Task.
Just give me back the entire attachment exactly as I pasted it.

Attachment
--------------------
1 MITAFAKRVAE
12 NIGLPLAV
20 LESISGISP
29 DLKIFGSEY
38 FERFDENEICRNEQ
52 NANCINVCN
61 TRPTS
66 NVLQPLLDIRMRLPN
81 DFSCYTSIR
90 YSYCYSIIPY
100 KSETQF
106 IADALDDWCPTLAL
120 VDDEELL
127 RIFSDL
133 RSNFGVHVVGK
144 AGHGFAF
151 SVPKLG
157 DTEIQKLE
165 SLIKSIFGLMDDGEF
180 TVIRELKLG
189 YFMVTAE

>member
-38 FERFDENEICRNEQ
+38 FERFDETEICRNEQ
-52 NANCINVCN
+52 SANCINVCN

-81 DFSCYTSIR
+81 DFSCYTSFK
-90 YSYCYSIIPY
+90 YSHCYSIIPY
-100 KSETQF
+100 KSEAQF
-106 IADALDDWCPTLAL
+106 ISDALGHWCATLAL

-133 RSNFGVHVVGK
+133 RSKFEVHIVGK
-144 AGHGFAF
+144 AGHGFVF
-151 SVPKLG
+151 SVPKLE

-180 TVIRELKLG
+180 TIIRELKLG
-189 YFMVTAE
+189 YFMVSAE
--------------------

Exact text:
1 MITAFAKRVAE
12 NIGLPLAV
20 LESISGISP
29 DLKIFGSEY
38 FERFDENEICRNEQ
52 NANCINVCN
61 TRPTS
66 NVLQPLLDIRMRLPN
81 DFSCYTSIR
90 YSYCYSIIPY
100 KSETQF
106 IADALDDWCPTLAL
120 VDDEELL
127 RIFSDL
133 RSNFGVHVVGK
144 AGHGFAF
151 SVPKLG
157 DTEIQKLE
165 SLIKSIFGLMDDGEF
180 TVIRELKLG
189 YFMVTAE

>member
-38 FERFDENEICRNEQ
+38 FERFDETEICRNEQ
-52 NANCINVCN
+52 SANCINVCN

-81 DFSCYTSIR
+81 DFSCYTSFK
-90 YSYCYSIIPY
+90 YSHCYSIIPY
-100 KSETQF
+100 KSEAQF
-106 IADALDDWCPTLAL
+106 ISDALGHWCATLAL

-133 RSNFGVHVVGK
+133 RSKFEVHIVGK
-144 AGHGFAF
+144 AGHGFVF
-151 SVPKLG
+151 SVPKLE

-180 TVIRELKLG
+180 TIIRELKLG
-189 YFMVTAE
+189 YFMVSAE